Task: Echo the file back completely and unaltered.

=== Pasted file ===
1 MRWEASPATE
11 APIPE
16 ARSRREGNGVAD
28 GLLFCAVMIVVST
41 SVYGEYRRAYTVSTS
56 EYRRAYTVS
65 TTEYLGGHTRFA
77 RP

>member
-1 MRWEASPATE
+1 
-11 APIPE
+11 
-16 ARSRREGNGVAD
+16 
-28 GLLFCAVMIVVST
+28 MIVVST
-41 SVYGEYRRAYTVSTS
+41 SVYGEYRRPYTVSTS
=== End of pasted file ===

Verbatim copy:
1 MRWEASPATE
11 APIPE
16 ARSRREGNGVAD
28 GLLFCAVMIVVST
41 SVYGEYRRAYTVSTS
56 EYRRAYTVS
65 TTEYLGGHTRFA
77 RP

>member
-1 MRWEASPATE
+1 
-11 APIPE
+11 
-16 ARSRREGNGVAD
+16 
-28 GLLFCAVMIVVST
+28 MIVVST
-41 SVYGEYRRAYTVSTS
+41 SVYGEYRRPYTVSTS